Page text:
Siggraph 2017 Rewind - Winston Matthews: Creating VR Games with C4D

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See Cinema 4D workflows for creating Virtual Reality game assets.

Fourteen-year-old Winston Matthews has already created two Virtual Reality games with the help of Cinema 4D and Unity. In this live presentation from Siggraph 2017, Winston shows some of the Cinema 4D techniques he’s used to create assets for his games. You’ll see how Winston generates skyboxes using simple displacement, animates characters to create game actions and creates grass and water assets. Learn more about Winston and his games at winstonmatthews.com.

06:03Creating Assets for A Wasteland VR Experience
11:07Creating a Skybox
21:42Teddy Bear Animation
32:21Grass
37:56Water Simulation

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Transcript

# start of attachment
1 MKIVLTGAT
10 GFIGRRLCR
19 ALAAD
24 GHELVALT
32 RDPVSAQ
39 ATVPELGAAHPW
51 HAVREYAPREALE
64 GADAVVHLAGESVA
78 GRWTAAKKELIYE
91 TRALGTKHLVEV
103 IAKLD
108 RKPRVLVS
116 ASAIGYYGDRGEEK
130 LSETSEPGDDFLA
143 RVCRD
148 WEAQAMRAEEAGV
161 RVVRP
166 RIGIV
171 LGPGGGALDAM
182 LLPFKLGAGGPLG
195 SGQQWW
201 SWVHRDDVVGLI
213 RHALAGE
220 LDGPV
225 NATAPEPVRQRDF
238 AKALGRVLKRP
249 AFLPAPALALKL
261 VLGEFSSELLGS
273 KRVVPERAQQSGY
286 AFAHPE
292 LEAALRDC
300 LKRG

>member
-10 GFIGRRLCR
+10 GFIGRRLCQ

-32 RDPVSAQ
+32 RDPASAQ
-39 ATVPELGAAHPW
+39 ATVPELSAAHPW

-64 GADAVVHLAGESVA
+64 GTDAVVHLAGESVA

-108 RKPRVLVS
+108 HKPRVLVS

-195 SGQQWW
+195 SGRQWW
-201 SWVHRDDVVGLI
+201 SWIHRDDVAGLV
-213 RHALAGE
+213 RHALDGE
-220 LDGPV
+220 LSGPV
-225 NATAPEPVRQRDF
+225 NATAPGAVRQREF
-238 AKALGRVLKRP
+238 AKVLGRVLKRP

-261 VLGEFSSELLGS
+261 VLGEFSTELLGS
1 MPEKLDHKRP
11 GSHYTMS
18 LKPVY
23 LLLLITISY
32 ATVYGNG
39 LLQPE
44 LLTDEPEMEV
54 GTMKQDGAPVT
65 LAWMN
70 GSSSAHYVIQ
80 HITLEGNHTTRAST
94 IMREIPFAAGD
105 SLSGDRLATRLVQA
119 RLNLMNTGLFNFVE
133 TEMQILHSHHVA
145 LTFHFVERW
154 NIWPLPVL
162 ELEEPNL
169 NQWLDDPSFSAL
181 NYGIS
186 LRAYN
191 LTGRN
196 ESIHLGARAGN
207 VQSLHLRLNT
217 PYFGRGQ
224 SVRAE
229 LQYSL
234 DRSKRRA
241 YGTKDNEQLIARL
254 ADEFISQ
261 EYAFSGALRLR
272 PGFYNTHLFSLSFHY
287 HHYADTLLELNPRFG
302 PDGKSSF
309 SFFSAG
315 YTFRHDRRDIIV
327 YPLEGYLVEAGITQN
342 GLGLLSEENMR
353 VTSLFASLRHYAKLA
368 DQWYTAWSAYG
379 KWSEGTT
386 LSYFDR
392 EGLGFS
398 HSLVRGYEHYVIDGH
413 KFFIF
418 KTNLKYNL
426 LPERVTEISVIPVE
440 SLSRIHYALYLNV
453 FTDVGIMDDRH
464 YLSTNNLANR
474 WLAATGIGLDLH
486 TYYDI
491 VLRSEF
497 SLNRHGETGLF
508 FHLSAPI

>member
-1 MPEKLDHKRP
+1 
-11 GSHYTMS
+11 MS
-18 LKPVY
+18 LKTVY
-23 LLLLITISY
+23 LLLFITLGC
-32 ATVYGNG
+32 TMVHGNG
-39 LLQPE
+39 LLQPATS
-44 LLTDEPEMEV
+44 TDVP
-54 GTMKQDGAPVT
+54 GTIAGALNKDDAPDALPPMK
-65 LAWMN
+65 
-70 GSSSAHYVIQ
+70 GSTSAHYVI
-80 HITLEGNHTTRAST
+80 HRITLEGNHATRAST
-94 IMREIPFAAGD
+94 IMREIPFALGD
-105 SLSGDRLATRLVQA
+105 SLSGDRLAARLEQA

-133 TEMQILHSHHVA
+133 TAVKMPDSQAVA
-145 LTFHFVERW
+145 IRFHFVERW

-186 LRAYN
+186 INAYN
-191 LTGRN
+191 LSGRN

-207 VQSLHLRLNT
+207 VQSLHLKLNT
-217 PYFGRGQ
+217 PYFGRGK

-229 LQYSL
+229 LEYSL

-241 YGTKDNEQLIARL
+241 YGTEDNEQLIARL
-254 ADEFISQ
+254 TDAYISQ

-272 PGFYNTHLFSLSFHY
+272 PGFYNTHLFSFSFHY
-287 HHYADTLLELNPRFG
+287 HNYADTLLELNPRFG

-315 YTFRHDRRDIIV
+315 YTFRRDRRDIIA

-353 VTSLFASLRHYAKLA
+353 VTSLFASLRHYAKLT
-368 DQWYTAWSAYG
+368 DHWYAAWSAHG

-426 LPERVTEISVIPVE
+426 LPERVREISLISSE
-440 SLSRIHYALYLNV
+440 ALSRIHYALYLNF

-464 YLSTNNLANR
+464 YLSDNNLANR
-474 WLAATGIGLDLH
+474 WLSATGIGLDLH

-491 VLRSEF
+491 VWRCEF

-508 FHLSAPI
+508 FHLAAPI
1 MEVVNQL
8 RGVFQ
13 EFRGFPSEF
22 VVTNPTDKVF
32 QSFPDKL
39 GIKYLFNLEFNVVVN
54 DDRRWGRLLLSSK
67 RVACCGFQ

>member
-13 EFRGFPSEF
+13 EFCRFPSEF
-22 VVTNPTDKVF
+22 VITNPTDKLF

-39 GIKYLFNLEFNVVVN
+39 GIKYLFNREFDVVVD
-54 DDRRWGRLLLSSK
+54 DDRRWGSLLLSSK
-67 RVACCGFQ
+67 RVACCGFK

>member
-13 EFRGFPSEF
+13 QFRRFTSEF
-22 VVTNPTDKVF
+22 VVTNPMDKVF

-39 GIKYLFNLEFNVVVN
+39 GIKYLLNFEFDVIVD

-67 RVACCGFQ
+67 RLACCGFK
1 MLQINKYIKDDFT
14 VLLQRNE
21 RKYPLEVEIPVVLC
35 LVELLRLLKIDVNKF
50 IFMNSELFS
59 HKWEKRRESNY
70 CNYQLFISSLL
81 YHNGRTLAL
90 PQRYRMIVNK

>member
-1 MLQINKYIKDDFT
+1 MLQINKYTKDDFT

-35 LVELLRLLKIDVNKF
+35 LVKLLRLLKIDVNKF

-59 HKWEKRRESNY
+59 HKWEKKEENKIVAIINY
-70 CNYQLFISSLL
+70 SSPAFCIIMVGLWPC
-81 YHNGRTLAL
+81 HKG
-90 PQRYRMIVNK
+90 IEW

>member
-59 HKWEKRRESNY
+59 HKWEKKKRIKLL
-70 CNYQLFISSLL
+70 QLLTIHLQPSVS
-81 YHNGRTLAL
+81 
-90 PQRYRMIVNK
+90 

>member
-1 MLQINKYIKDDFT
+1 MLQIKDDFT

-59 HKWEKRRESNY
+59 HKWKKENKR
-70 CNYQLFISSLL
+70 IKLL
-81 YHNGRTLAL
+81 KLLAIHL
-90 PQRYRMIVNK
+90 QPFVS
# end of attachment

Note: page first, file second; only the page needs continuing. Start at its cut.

- [Winston] Good afternoon, everybody. I'm Winston Matthews, and I'm 14 years old. In 2016, I was hired as the youngest VR game developer for a Silicon Valley based company called Virtual World Arcade. That's where I developed my first VR game called "Worst Nightbear" in October of 2016. "Worst Nightbear" has been released commercially in several arcades throughout Silicon Valley. Over the last year, I have been invited to present at TechCrunch DC...TechCrunch Disrupt DC and at South by Southwest in Austin, Texas. An investor in the company I worked for saw my potential and decided to invest in me, so I launched my own startup company, Winston Matthews LLC, where I have raised $80,000 in angel funding. I'm also the first youth ambassador for a Washington DC-based ed tech firm, EVERFI, a company which is backed by Google's chairman, Mr. Eric Schmidt, Amazon's founder, Mr. Jeff Bezos and the lead singer of U2, Mr. Bono. I've also been invited to speak at the World Bank in Washington DC, October 5th 2017, about our new reality in a virtual reality world. Now, South by Southwest is one of the biggest music gaming conferences and film conferences around. It was there that I met with Maxon and was invited to speak here at SIGGRAPH 2017. And I know that most of you here today are all professional animators, although I do create animations which I put in my VR games, I do not specialize in animation. My skills are really in being able to code and put the entire product together from the storyboard, concept, the front end and back end coding, the development and the music and the sound effects. Then by applying all of these skills, I'm able to create my own virtual reality games. And I'm currently taking my VR skills and putting them into VR games, but in the future I'm looking to gamify other industries that will be impacted by VR, from medicine, mental illness, sports, travel, finance, entertainment among others. Now I would like to show you all a quick video trailer of my first virtual reality game called "Worst Nightbear," which includes feedback that I received from South by Southwest. - [Man 1] We're here at South by Southwest, and we ran across America. It's one of the coolest stories ever. I've been making games for 30 years. A young man, 13 years old only, who's built his own VR game. It's incredible. You haven't seen it yet? You got to get out there and check it out. ♪ [music] ♪ - How'd you like the game? - It's really cool. Yeah, best one that I've seen out here. It's really nice. - That was crazy. - The game's awesome. It was crazy. I loved it. - Oh, it was wonderful. It was so much fun. It was better than going to Disney World or Disneyland. - [Matthias] I'm Matthias with Maxon, maker of Cinema 4D. Amazing experience, and I'm so impressed with what you're actually doing at this stage of the game. - [Ricardo] My name is Ricardo Laganaro. I am a VR filmmaker from Brazil. Thirteen-years-old kid invented a game that is so funny and so cool. I just played for, like, hours, not thinking about anything. It's great. - VR was amazing, I got to say. My sons have done it. His friends have done it. They were playing all kinds of games here, and they just pretty much reverberating that this is their funnest game. Like, this is the one that they like the most. There's some big games here, so I got to say, Winston, you really did a good job. - Like, it's really good. Like, I love it. I just really like it. It's really cool. - The experience was surreal. So many things to look out for and [inaudible] at the same time. It's absolutely amazing. - I loved it. That was the first time, and I thought it was great. - You can just shoot. You can look around, and you can still just be like...it's awesome. - Very realistic, very responsive to, like, the controls are very responsive. - I thought it was crazy. I thought it was super good. There's so much to like. - This kid has a huge, huge future. That was great game. It's a lot of fun. - Yeah, there's other people who are, like, 40 years old, done their thing. This kid's 13 years old, and he's beaten these other people by, like, a mile. ♪ [music] ♪ - So what makes virtual reality so important? Our brain's interpretation of actual reality is not really real. Our brain can easily be fooled and blur the lines between actual reality and virtual reality. Anything is possible with VR. You can travel across the world, fly around space or even battle dinosaurs. Virtual reality can most accurately mimic human experience of reality and therefore has the ability to disrupt many industries over the next 5 to even 50 years. Some industry statisticians have predicted that half of the Fortune 500 companies that exist today will not exist in the next 5 to 15 years, for example, Kodak films. Now, where does Cinema 4D come into play with all of this? Well, I've been using Cinema 4D for years now. And when I first started out, I was just doing it for fun to see what I could create with it. And eventually, I was able to convince my parents to get the full R13 version, and years later, when I started to create my first virtual reality games, I had seen some of the animations that I had done in the years before and thought, "Well, maybe I could throw this into my game." And so, I started to create my own animations for my VR games. And first before I jump into Cinema 4D and start animating, I would like to show you some screenshots of animations that I've created in Cinema 4D and brought into my newest game called "The Wasteland." So, here I have just a hand which has been textured and rigged. Each finger has been rigged to be able to move just like a normal human hand. And for those unfamiliar with virtual reality, if you want to be able to track where your hands are you have to hold controllers which look like these. And now having virtual hands in VR can make the experience much more immersive and adds to the realism of virtual reality. And to show you how hands can work in VR, I created a little video of the hands that I animated in that previous slide and show you a snippet of what hands really can do in VR. ♪ [music] ♪ And now here I have two low poly cars, which I have created to look broken down and rustic to go along with my post-apocalyptic look of my newest game. And here are the vehicles and what they look like in the game. And this is a zombie which I have a rigged up and textured and given some animations. And this is a mutant sort of creature which I have also textured, rigged, and animated. Now, here we have a handgun and each of the components of this handgun are separate, like the slide, the trigger, and the magazine. And I created all of these components separate because in VR, with these components separate, I will be able to pull out the magazine, put a new magazine in, pull back on the slide and animate the trigger when I actually shoot. Now, here I have automatic weapon which I've done the same thing, making each component separate and a semi-automatic weapon and a shotgun with the shotgun shell and empty shell and a sniper with the shell and the bullet and the empty shell. Now I have another quick video that showcases how I took these weapons and made them virtual reality. ♪ [music] ♪ Okay, so, now I'm going to jump into Cinema 4D and do some animations and the methods that I did to create those animations. Okay, so, the first thing that I'm going to create is a skybox. Now, a skybox is very important when creating a game or a virtual reality game because it acts as the actual sky, and it can also act as objects far out in the distance like mountains. So, what I'm going to create now is a skybox with mountains out in the distance and have a sky and a simple terrain. So the first thing I'm going to do is create a disc and kind of make it like a circle around the center, so I'm going to increase the outer radius to about 800 and the inner radius to about 600. Let's say 650. So now we have sort of a ring around the center, and this ring will act as our mountains. So now I'm going to increase the disc segment up to about 20 and add the rotational segments and make that about 100 for now. So now what we're going to do is create a displacer and put that as a child of our disc. I'll increase the height to about 100 for now and go to our Shader and create a Noise, so this will create this kind of look. And if we go into our Noise, we can make it an FBM, which I think looks better when creating things like rocks and mountains. And if we go back and go to our Falloff, instead of making the shape infinite, I'm going to make it a torus, and I'm going to expand this torus so it fits pretty nice and snug around our disc. So now that we have created our torus, I'm going to go back to the object and increase the height so we kind of have our mountains which sort of take place. Now, as you can see, the mountains are kind of going up and downwards if we look down here. And we only want it to go in the positive y direction. So instead of having the intensity at centered, we're just going to have a regular intensity which will make the mountains go upwards. Now, it's kind of unnatural how these mountains look. They're kind of sloping inwards, and we want the mountains the slope outwards. So if we go to our Falloff, I'm just going to hit Invert which will make the mountains slope outwards. So now we're going to create our material, and I'm going to go in here and turn off our reflectiveness and check Displacement. Here I'm going to add another Noise texture and hit Sub Polygon Displacement, and I'll make the Subdivision Level about six is probably good, and we want to click Round Geometry so our mountains don't look like pointy triangles and more like realistic mountains. So now in our Noise, I'm going to make the Noise an Electric. And then that all looks good, so I'm going to give it sort of like a brownish kind of color, dark brown sort of like that. So now if we put our material on our mountains, and we render this, we get sort of a mountain-y kind of look to it. So if we go back to our disc and increase the disc segments, we'll see that the mountains take different shapes, and if we increase the rotational segments, the mountains will change as well. So I'm going to make this about 150 and make the Disc Segments 35, and now I'm going to go into our little disc here, and when we render this, we kind of get our mountains. So, to make this look a little more realistic, I'm going to add a Physical Sky, and we can play with these settings a little bit. I'll make it August, and let's say 17:00, and I'm going to add atmosphere, clouds, and fog. There we go. So in our clouds, I'm going to check Layer 6 so we get six different layers of clouds, and let's see. In our atmosphere, I'm going to increase the Horizon Fade to about 60 and then go to our Fog and increase the Density a bit. So now if we render this, we get a more realistic looking mountain with our sky. Now, these mountains are much too clumped together and we kind of want them a little more spread out, so if we go back to our disc, we can change these settings a little bit to make that happen. So now that we have our mountains set up, I'm going to create a simple terrain. So I'm going to make a landscape, and I'm going to expand this a bit like that, so it goes around our mountains. So now we have our simple landscape, but if we were to render this, we would see gaps underneath the mountains and that doesn't look very good. So now I'm going to uncheck Borders At Sea Level which will raise it up a little bit, and I'm going to raise this up a little bit more to cover all of the disc. So now we just get the mountains. And because this is a skybox, we're going to want to create a camera, and I'm going to set this camera at 0, and the Y, I'll just set it at about 100 and reset the rotation. So if we go to our camera, we get this look, and this is what one of our camera angles of our skybox will look like. So now we're going to add a basic texture to our terrain, just to match the mountains. So I'm going to create another Displacement and make another Noise. Hit Sub Polygon and Round Geometry except I'm going to make this a Wavy Turbulence and change the low clip. So I'm going to increase this low clip. Let's see, 70, say 72 so we get an occasional bump every once in a while on our terrain and, again, I'm going to give this like a slightly light brown texture like that. So when we render this, we get an occasional bump here and there with little rocks. Give you a very rocky looking sort of terrain. Now, if we wanted to lower the amount of mountains there are, in our Displacements, and if we go to our Shader and go into our Shader, I'm going to scroll down and take our Low Clip, and this will kind of spread out the mountains a little bit. So let's make that 35 and see how that looks. So now we have less mountains, and that looks a little more realistic. And obviously, we can play with these settings and create your own mountain range. And if we wanted to make this a little more three-dimensional instead of just having one layer of rocks, you could take your disc, and I'm just going to copy it so we have another disc layer. I'm going to change my camera angle, go like this, so we can get a little better view of it, and I'm going to increase the outer radius and increase the inner radius a little bit which will add a second layer of rocks. So it will look like this when finished rendering. And because it's a skybox, we want the mountains to look far away, so I'm going to go back out here and take both of my discs and change the coordinates to 2, 2, 2, just so the mountains are farther away and change this one and do the same thing, 2, 2, 2. And to keep it proportional, I'm going to go to our landscape, 2, 2, 2, so now our mountains will look farther away and more like a skybox. And if we wanted to now take our skybox and bring it into our game, what we would need to do is take our camera like this, and I'm going to go out of the view so I get a better look at it, and I'm going to just copy and paste that. And since I'm just going to make this first camera that we made our front angle, so I'm just going to call this "Front" just so we know which camera is facing which direction. And this second camera, I'm going to rotate to the left like this, and I need to make it exactly at 90 degrees. So now it's at 90 degrees, and I'll call this camera "Left." And then we do the same thing, and we call this "Back," and we rotate this to 180 and do the same thing, make this 270 and call this "Right." Now, we also need the up and down so the skybox will include the sky. So we make another copy, call this "Up," and you rotate it upwards and make it exactly 90 degrees and make another copy and call this "Down" and then make this negative 90 degrees. So now that we have all of our cameras set up to render this and export it to make a skybox, we would go to our front camera and export it and call it "Front," and then we're going to go to our left camera, export and call it "Left" and so on and so on until we finish all of these. And then we get every single angle of our skybox, which we then import into our game. So, now we've completed our skybox, and the next thing that I'm going to do is take one of the teddy bears in "Worst Nightbear," one of the teddy bears and give it an attack animation. Now, those teddy bears I purchased off the Unity Asset Store, and they did not come with an attack animation. And because they are evil teddy bears that are attacking you, I wanted to give them my own attack animation. So I'm going to go to my teddy bear here, and we are going to give it our own attack animation. So I'm going to go to the "Animate" layout like this, so now I'm just going to delete the teddy bear so we just have our root. Because I prefer animating with just the root alone. So this is basically our bones of our teddy bear, and we're going to animate our teddy bear to do an attack animation which will look like one of these...which will look like this where the teddy bear brings back its arm and swings its arm at the player when it gets close enough to the player. So, to start off, I'm going to hit "Auto Key Framing" and I'm going to bring his arms down into a little more of a natural position. That looks about good and set our keyframe right there. And then I'm going to copy this keyframe at 5, so he stands there for five frames, and then he's going to start moving back his arm. So I'm going to bring up his arm slightly like this and give his forearm some bending, so now he brings up his arm like that. Oh, the bending didn't keyframe. Okay, so now he bends his arm. So we also want, when he takes back his arm, for the body to rotate with his arm. So after he takes up his arm, so at 15, he's going to take his arm all the way up and bend his arm like that, and then we want his body to begin to rotate with his arm. So now if we play this, he brings up his arm and begins to rotate. Now, when he brings up his arm, we kind of want him to have a little bit of...to create a fist with his little hand, so I'm going to rotate his fingers in like that and bring in his finger. No, there we go, and bring in his other hand like that. So now if we bring back our teddy bear, he's created a little fist. So, now that his body has started to rotate, we want his body to continue to rotate. So I'm going to click on his body and rotate his body all the way back like that and so he brings back his body. And that's a little too fast. Let's make it about that. So then he brings back his body and is ready to attack. So at 25 as well, I'm going to give his arm a little more bending and then bring his arm, like, a little bit forward. Okay, so, if we bring in our teddy bear, this should look like this. Oh, that's not quite right. So, he brings back his arm like this, and we're trying to make it look a little more natural, so he gradually brings up his arm. So instead of having his arm all the way up at this point, I'm going to lower his arm down a bit. I think that's probably better. Let's see how that looks. Okay, so, now that looks a little bit better with the arm, except he kind of unnaturally bends his forearm right about here when we play this. So right there we have a kind of unnatural bent, so instead I'm going to make this a little less and make it more like that. All right, so, if we bring our teddy bear back, let's see how that looks. So he kind of makes a fist, begins to bring back his body and then...let me put that back. He makes a fist. He begins to bring back his body and is ready to attack. So, now at 30, I'm going to begin to bring his body back and then back over the axis because he's putting a lot of force into it, and he's rotating over. So, that's probably about good. So, then he goes and brings through his body. And now at 32, I'm going to have his arm as well come around like this, so bring that way around and straighten out his arm a bit like that and let's see. So it's something like that. So he brings through his arm and attacks. So if we play this with our teddy bear, it kind of looks like that. So now that he's come through and hit the player with his hand, we are going to have his arm begin to come back, but we want his body to continue to rotate out a little bit and then will gradually come back to its starting position. So if we take his arm, we're going to take this back just slightly like that and straighten out his arm just a little bit. And then if we take his body, we can just slightly rotate it a little bit more. Let's see how that looks. Okay, so here brings in his arm. Let's move this out a bit like that. So that looks a little bit better but also here, I want to bring down his forearm a bit like that. Let's make that 40. That kind of looks a little bit unnatural, so let's bring down his forearm a little bit more and bring it out a bit like...let's see how that looks. Okay. That looks a little bit better. So now once he's there, he's going to start bringing his arm back into his original position, so I'm going to copy our 0 keyframe and bring it here. Let's see. That's way too fast. Let's take that maybe to 55. Swings through, but then he kind of, like, comes around, and that doesn't look amazing. So instead I'm going to bring his arm at about 45 and bring it down a little bit more. I kind of get a little kick there. And let's take this out to 60, actually, maybe 60, yeah. [Inaudible] and brings back his arm. Let's see if that looks any good with the Teddy. Make that 60 frames. All right, so, that looks pretty good. Now we want to make sure that the teddy is returning back to its original standing position at key frame 0, and it has the same stance at keyframe 0 and at keyframe 60. Because in the game when the teddy approaches the player, and it gets close enough to attack, it's going to take its arm, swing, and it's not just going to stay there and not do anything. We want it to continue to keep attacking the player. And so if we want that to run smoothly, we want the arm to go back to its original position so that it can swing again and come back and swing again. Now, what we can always change...we can always mess with this a little more, and we can make his ears wiggle a little bit, so I'm going to maybe give his ears a little bit of a wiggle. So right before he's about to finish bringing up his arm, let's rotate his ear a little bit and rotate this other ear. So he kind of rotates its ear, and then he'll come back and have his ear back into its original position. All right. We can't really see that unless we actually have the teddy, so I'm going to put that back, and we'll see how that looks. So it does a little ear wiggle and then attacks the player. Now, if we wanted its head to also move instead of it having just aligned with the body wherever the body rotates, we can take the teddy and its, like, head, and we can rotate it slightly so it kind of looks that way before it brings back its arm and then goes...oh, that was its nose, not its face. Let's undo that, all right. Now, so, this is the face here, and we're going to make it look a little bit that way and then bring back its arm. So it kind of looks that way, and then it brings its arm back. So this is our completed teddy bear attack animation where it brings back its arm and swings through and attacks the player. And we can always add to this, give him a little knee bend and do what we wish with our teddy. But I think this is a pretty good base attack animation. And now, if we wanted to export this teddy and bring it into our game, we would just save this and go to "File," "Export," and we would export our teddy as a ".FBX" which will export our teddy with its attack animation, and we would just call it something like a "Teddy Attack." And that would be our teddy attack animation in our game. So the next thing I'm going to do is create grass. Now, I created grass in my game, in my new game "The Wasteland," which kind of looked like this. And I'm going to show you somewhat how I did that. So we're going to start off by creating a plane, and this will be our dirt for the grass. And grass in real life, obviously, doesn't have a flat plane of dirt under it, so we're going to give it a little bumpiness. And so I'm going to add a Displacer and go to the Object and add a Noise which will make this slightly bumpy, so now we have a decent-looking dirt terrain. So I'm going to click on our plane and go to "Simulate Particles..." No, not particles, "Hair Objects" and add our hair which will create our hair grass. And obviously, when we render this, this will look like some kind of dirty blonde hair, so we want to make it look like grass. I'm going to go into the Texture, and for the bottom of the grass, give it a dark green look and then for the top of the grass, give it a brighter green. Now, this grass has way too much specular on it, so I'm going to go to the Specular and turn down the strength quite a bit, primary and secondary, so now we have a little better looking grass here. And instead of making it look like thinning hair, I'm going to make it look like grass and increase the thickness and make it 1.2 instead of 1. So now we get a little thicker looking grass. Now, I'm creating a little plot of grass right now, but this can also be, like, a line of grass or just one little thing of grass, if you just wanted a small, little sprout. So what I'm going to do now is in our hair, if we play this, all our grass unfortunately falls over, and that is very sad. So I'm going to go to the Dynamics and hit Rigid and go to our properties and increase the Rest Hold to about 25%, and that will...yeah, so now our grass doesn't fall over. And in our Texture, now I'm going to go to our Basic, and I'm going to add a Clump and a Wave and a Curl as well. So, this curl, this is way too much curl for grass. I'm only going to make it 10%, and that will give it a little bit of a curly look to the grass, making it look a little more realistic. And now if we go to the "Clump," I'm going to increase the count to, let's say, 50, and the clump to 35 and increase the variation. I'll make it 50. So we get a little clumpier looking grass, and it all kind of clumps together a little bit. So now, let's see. Oh, right, so, now we want our grass to kind of animate in the wind and have it blow around in the wind. So I'm going to click on our Hair and go to Simulate and Particles and add a Turbulence to our hair. And I'm going to make this, let's say, 25 strength, and that's probably about good. So if we play this, we kind of get the wind blowing in the grass which is kind of hard to see without it being rendered. I'll increase that to 50, maybe. So now it's kind of blowing around. To get a better look at this, I'm going to go to the Hair and the Guides, and I'm going to decrease this Count, make it 200. So now we get a better look at the hair...at the grass animating in the wind. Now, to finish off this grass, I'm going to give the dirt some texture. I'm going to increase this back up to 2000 which will create a more realistic looking grass again. But we're going to create our dirt, so I'm going to make this just like a...oops, kind of, like, a dark brown texture again. And in our Displacement, add a slight Noise to it, and I'm going to make this noise a Wavy Turbulence and increase the Low Clip on it. That's probably good. All right. Let's see how that looks. Oh, I didn't apply it. All right. Oh, Sub Polygon Displacement, forgot about that. All right, so now we get kind of a dirt looking texture, and if we wanted this grass to be on a different material, or we wanted it to be on a material that was already in our game, we could just get rid of this dirt and just have the grass and place that grass on top of, like, a road or something. So now that is our completed grass, and it will animate in the wind. It's a little hard to see, but when it's rendered, we'll be able to get good looking wind blowing through that grass. And since I have a little bit of extra time, I'm going to show you how I animated some water which is not currently in my game, but I am using water in the final version of the game "Wasteland." And I'm going to show you how I created that water. So, again, I'm just going to create a plane. Let's make this plane bigger so we have a bigger body of water and make the width 100 and the height segments at 100 again. Okay, so, now we have our plane and we are going to create a Displacer on this plane...under the plane as a child and create that Shader which is going to be a layer. Because we're going to add multiple different noise shaders in our water to give it a more random watery kind of feel to it. So we're going to create our first shader which will be a Noise, and we'll go into this, and we're going to make the Speed 1%. Let's see how fast that is, and make that movement 0.2 and 0.2. Let's see what that looks like. Okay. That's okay, maybe a little bit fast. I'm going to make this 0.5 and see if that's any better. Okay. That looks a little better for water. And now in our displacer, I'm going to create our second shader which will, again, be a Noise and go into this. And I'll make the Speed once again 0.5, and this time I'm going to make the movement 0.1, 0.1 and the Y, 0.3. Okay, so, back in our displacer. Now, here is our first noise, and this is our second noise, and now we're going to mix the two and make each of these 50. And so now we get a good mix of both of those noises which will create somewhat of watery texture. All right, so, now we're going to create our material which I'm going to add a Bump to, and this bump is going to have a Noise on it. And this Noise, I'm going to make a Displaced Turbulence, and I'm going to increase the speed, 0.5. And I'm going to make the movement 0.2 and the height 2. So now if we want to give it a reflection, I will add a reflection. Let's see. Yeah. I'll just add a reflection and turn down this a bit like that and give it a very dark bluish texture like that. So now we have our water which will animate, but when we render this, we're obviously not going to get any reflection off of it because there's nothing to reflect off of. So I'm going to create our Physical Sky and add some Clouds and Atmosphere and Fog again. Except now I'm just going to load a sky preset. I'll load this...any one of these would probably work. I'll just load that one, see what this looks like. So if we get up nice and close to this water, we should get a nice looking water texture with a reflection. Now, this water is very triangular. It's kind of not realistic and rounded. So in our Material, I'm going to go to this Bump, and...no, I'm going to go check Displacement, and I'll just create a Colorizer like that and hit Sub Polygon Displacement and Round Geometry so our water will look a lot more rounded. So, now our water definitely looks a lot better, and when we animate it, we will see our water animation. And it's kind of being water. And we can obviously increase, like, the waves if we wanted to make this much wavier like it's in a storm or something like that, but I'm just going to leave this water how it is, nice and still, like how most people like it. So now we have completed our water animation, and I think that does it for our Cinema 4D demo. But now to wrap everything up, I'd like to show you one more thing, and that is my trailer for my newest game, "The Wasteland." ♪ [music] ♪ - [Host] All right, ladies and gentlemen, Winston Matthews.